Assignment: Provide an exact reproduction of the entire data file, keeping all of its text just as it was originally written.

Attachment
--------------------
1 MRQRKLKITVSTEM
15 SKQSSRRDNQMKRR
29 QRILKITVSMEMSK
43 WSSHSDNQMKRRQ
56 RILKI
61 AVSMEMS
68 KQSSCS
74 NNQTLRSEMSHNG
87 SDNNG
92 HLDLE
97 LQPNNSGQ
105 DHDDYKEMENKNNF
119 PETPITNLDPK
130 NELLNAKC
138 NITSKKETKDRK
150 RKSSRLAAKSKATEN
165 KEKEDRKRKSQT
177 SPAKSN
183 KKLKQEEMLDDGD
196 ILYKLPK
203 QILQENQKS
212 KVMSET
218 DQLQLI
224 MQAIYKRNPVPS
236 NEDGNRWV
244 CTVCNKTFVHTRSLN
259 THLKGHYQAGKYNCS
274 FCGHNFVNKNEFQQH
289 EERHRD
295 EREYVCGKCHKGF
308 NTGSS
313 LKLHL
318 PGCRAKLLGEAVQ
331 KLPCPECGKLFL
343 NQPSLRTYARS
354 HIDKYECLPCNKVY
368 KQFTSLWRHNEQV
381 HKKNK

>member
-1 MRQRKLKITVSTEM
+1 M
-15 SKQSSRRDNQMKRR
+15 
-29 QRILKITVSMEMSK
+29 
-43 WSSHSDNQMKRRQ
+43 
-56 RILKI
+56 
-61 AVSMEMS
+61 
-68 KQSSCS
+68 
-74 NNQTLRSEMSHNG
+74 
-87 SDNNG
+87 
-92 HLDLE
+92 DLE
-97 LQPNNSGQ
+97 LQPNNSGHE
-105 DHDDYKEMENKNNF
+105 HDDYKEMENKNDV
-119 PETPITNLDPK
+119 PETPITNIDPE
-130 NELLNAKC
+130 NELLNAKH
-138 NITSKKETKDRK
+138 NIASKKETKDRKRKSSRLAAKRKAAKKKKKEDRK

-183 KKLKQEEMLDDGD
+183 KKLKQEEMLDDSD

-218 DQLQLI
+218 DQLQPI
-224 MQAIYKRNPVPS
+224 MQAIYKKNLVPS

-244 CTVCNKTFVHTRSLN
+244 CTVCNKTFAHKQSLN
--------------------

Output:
1 MRQRKLKITVSTEM
15 SKQSSRRDNQMKRR
29 QRILKITVSMEMSK
43 WSSHSDNQMKRRQ
56 RILKI
61 AVSMEMS
68 KQSSCS
74 NNQTLRSEMSHNG
87 SDNNG
92 HLDLE
97 LQPNNSGQ
105 DHDDYKEMENKNNF
119 PETPITNLDPK
130 NELLNAKC
138 NITSKKETKDRK
150 RKSSRLAAKSKATEN
165 KEKEDRKRKSQT
177 SPAKSN
183 KKLKQEEMLDDGD
196 ILYKLPK
203 QILQENQKS
212 KVMSET
218 DQLQLI
224 MQAIYKRNPVPS
236 NEDGNRWV
244 CTVCNKTFVHTRSLN
259 THLKGHYQAGKYNCS
274 FCGHNFVNKNEFQQH
289 EERHRD
295 EREYVCGKCHKGF
308 NTGSS
313 LKLHL
318 PGCRAKLLGEAVQ
331 KLPCPECGKLFL
343 NQPSLRTYARS
354 HIDKYECLPCNKVY
368 KQFTSLWRHNEQV
381 HKKNK

>member
-1 MRQRKLKITVSTEM
+1 M
-15 SKQSSRRDNQMKRR
+15 
-29 QRILKITVSMEMSK
+29 
-43 WSSHSDNQMKRRQ
+43 
-56 RILKI
+56 
-61 AVSMEMS
+61 
-68 KQSSCS
+68 
-74 NNQTLRSEMSHNG
+74 
-87 SDNNG
+87 
-92 HLDLE
+92 DLE
-97 LQPNNSGQ
+97 LQPNNSGHE
-105 DHDDYKEMENKNNF
+105 HDDYKEMENKNDV
-119 PETPITNLDPK
+119 PETPITNIDPE
-130 NELLNAKC
+130 NELLNAKH
-138 NITSKKETKDRK
+138 NIASKKETKDRKRKSSRLAAKRKAAKKKKKEDRK

-183 KKLKQEEMLDDGD
+183 KKLKQEEMLDDSD

-218 DQLQLI
+218 DQLQPI
-224 MQAIYKRNPVPS
+224 MQAIYKKNLVPS

-244 CTVCNKTFVHTRSLN
+244 CTVCNKTFAHKQSLN